We’ve swiftly gone from one BBC presenter’s difficulties to another, as Fiona Bruce has been forced to resign as a patron of charity Refuge.
It comes amid football pundit Gary Lineker’s row with the broadcaster and the government over proposed anti-migrant Channel crossing laws.
Now Ms Bruce of Question Time has landed herself in hot water. She was accused of minimising domestic violence, after an allegation was made against Boris Johnson’s dad on her show, by mentioning that his friends said it was a ‘one-off’.
Read on to see what our contributors are saying about it…
■ Question Time host Fiona Bruce is to step back from her role as ambassador at the Refuge charity over accusations she trivialised domestic violence during a discussion on the show (Metro, Tue).
She was criticised for intervening when Stanley Johnson, the father of former prime minister Boris Johnson, was called a ‘wife-beater’ by panellist Yasmin Alibhai-Brown.
To ‘contextualise’ the allegation of assault, Bruce only needed to say that Charlotte Johnson had made the allegation that her husband had broken her nose and that he had never denied it.
She didn’t have to mention that friends of Stanley Johnson have said ‘it was a one-off’, she could have just added that they confirmed it – saying ‘it was a one-off’ is minimising a criminal assault. As a patron of Refuge at the time, she should have refused to say that. M Reader, London
■ It’s ridiculous Fiona Bruce feels she has been forced to resign from her Refuge charity role. Stanley Johnson has never admitted, been found guilty of, or charged with being a wife-beater, as far as I am aware. So it remains speculation and an allegation. The panellist stated this as if it was a fact and therefore Bruce’s comments were valid. Paul, London
■ I fear that the only casualty from the Fiona Bruce Twitter storm will be the charity, which has lost a strong champion. Nic, North London
■ I understand that Fiona Bruce had to provide context to what Yasmin Alibhai-Brown had said, and her first two sentences did that. Neither she nor the BBC can pretend that this context required her to mention the opinions of Stanley Johnson’s friends or to suggest it was a ‘one-off’ (as if that matters, even it true).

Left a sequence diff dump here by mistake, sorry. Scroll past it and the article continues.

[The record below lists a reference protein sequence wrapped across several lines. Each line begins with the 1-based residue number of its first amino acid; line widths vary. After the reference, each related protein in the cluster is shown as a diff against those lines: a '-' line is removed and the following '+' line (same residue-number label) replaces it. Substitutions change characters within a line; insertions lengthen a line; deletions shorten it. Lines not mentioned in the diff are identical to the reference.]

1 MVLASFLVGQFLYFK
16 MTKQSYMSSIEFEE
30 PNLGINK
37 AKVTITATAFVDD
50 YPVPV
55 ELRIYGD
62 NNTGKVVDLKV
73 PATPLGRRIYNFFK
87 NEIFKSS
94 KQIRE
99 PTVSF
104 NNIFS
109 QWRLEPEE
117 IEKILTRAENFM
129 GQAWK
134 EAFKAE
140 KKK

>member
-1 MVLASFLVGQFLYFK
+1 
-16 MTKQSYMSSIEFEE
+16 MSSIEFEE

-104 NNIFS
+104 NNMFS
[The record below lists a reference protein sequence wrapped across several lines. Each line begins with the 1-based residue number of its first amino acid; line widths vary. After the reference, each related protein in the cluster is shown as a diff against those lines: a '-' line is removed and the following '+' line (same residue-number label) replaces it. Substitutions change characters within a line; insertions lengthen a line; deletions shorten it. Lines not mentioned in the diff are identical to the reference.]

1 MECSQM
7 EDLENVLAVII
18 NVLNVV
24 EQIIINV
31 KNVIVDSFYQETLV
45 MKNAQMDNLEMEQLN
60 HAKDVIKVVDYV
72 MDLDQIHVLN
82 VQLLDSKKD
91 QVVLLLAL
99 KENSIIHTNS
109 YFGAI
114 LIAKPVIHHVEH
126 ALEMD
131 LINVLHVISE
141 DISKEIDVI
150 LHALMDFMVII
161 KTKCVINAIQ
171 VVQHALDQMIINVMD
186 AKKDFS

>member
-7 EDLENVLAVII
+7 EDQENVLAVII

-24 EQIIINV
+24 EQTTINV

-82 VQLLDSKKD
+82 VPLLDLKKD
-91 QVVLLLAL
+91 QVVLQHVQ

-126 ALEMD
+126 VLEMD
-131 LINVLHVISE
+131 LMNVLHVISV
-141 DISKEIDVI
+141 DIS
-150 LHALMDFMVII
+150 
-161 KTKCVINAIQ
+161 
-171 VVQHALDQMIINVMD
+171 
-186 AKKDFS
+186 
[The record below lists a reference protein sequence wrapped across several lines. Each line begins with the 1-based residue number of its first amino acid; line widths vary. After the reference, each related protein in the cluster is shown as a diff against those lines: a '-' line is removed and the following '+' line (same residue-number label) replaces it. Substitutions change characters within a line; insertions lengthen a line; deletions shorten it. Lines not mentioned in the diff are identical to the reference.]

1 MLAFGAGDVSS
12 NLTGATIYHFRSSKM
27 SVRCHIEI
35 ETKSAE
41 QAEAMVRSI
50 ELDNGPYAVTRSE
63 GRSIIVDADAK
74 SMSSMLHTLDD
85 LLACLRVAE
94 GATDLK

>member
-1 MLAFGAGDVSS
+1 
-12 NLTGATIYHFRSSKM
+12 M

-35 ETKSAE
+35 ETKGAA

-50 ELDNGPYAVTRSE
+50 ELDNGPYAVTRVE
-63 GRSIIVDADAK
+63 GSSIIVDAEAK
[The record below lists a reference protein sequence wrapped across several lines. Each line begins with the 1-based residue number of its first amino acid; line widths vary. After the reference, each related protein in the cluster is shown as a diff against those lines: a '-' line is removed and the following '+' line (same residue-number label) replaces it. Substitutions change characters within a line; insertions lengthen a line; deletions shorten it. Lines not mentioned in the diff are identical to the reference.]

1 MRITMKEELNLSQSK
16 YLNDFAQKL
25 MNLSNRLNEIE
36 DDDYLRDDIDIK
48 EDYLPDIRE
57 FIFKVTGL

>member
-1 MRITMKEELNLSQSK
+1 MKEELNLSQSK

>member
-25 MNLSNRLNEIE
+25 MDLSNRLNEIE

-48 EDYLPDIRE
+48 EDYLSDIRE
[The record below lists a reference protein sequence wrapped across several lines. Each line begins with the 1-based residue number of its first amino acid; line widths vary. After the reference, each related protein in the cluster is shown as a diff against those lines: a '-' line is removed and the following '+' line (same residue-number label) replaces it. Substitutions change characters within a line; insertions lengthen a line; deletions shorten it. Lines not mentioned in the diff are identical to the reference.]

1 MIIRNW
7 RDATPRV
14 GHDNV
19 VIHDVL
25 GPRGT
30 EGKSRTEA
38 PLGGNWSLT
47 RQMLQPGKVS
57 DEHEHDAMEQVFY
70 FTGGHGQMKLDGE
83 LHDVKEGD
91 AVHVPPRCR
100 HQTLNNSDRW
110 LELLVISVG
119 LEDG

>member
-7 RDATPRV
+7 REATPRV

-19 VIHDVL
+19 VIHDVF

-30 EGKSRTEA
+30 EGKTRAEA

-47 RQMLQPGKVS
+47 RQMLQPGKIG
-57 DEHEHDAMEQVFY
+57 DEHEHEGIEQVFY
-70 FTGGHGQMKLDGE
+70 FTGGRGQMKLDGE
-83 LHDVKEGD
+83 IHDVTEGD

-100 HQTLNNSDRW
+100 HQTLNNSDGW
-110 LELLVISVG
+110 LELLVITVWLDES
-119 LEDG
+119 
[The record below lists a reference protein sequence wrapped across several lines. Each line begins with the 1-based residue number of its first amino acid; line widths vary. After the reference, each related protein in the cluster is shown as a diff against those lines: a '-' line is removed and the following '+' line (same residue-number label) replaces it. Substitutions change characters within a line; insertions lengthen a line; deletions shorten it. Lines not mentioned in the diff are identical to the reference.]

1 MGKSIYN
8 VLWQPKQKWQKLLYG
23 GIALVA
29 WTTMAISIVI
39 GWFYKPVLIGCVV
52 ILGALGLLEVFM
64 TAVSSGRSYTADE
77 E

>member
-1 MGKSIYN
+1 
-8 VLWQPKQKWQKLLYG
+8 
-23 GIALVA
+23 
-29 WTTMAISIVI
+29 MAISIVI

Like the Gary Lineker debacle, this is another clear case of the BBC’s strong Tory bias. Gary Simmons, London
■ To Laura, (MetroTalk, Tue), who says those crossing the Channel in small boats ‘have fled war-torn countries such as Syria, Palestine and Ukraine’.
The dominant nationality is Albanian. Albania is a safe country and the people coming over from there are not escaping persecution, they’re economic migrants.
If those from a safe country were sent back immediately, there would be more time to check whether other claimants were genuine.
You can’t help but think that radical measures have been forced on the government because simple steps such as deporting people arriving from safe countries have been thwarted by the left. John Daniels, by email
■ If the snowflakes on the right wing could handle a bit of criticism, maybe the Gary Lineker tweet would not have been blown out of all proportion. You do not need to be left-wing to be a snowflake. A Smith, London
■ Regarding Lineker, another incident where sport and politics collided was the Bodyline issue in the Ashes during the 1930s. It was said Harold Larwood bowled at the Australian batsman rather than the wicket. He was dropped from Test teams after an intervention by dominions secretary Jimmy Thomas. Andrew McLuskey, Ashford, Middlesex
‘Change your attitude if you’re belittling mental health issues’
■ Vicki (MetroTalk, Tue) is ‘flummoxed by all these stories’ about people’s mental health suffering because of Covid, saying it shows people ‘can’t cope with life’. That is probably one of the most offensive texts I’ve seen. You don’t know what anyone is going through in their personal life and belittling mental health issues is why people don’t talk. Change your attitude towards mental health immediately. Tom, Lewes
■ In response to Vicki who, referencing the connection between mental health and Covid, commented that ‘the slightest upset leaves people with mental health issues’. Vicki, if you went through the devastating loss that millions experienced then you have the right to comment. Julie, Buckinghamshire
■ I agree with Vicki. We appear to have expunged ‘sadness’ from our lexicon. We are ‘sad’ when a loved one dies and grief is part of life. Yet where I live, I can choose from many grief counsellors.
Yes, some people do need help as, with our more fractured society, we might not have a ‘shoulder to cry on’. But normal grieving is not an illness.
If we stopped using the medical term ‘depression’ for every little setback in life, then maybe we can enjoy what the rest of life has to offer. Ann, Kingston
What you said…
Yesterday, we asked you whether station staff should tackle fare evaders after one reader said that they saw staff turn a blind eye to it.
- Yes – the system should be fair for those who do pay for travel – 60%
- No – it carries the risk of staff being abused or attacked – 40%
And another thing…
■ On the MetroTalk debate about the pros and cons of single life, I’m on my last legs and I believe that if someone prefers being single, it is because their brain is made that way. As such, they do not feel lonely. Mystice, Yorkshire
■ Sir David Attenborough (Metro, Mon) is right when he says we can all do something to save nature in our own country. If we all make an effort, it becomes much bigger when it is multiplied by thousands. Bernie, Liverpool
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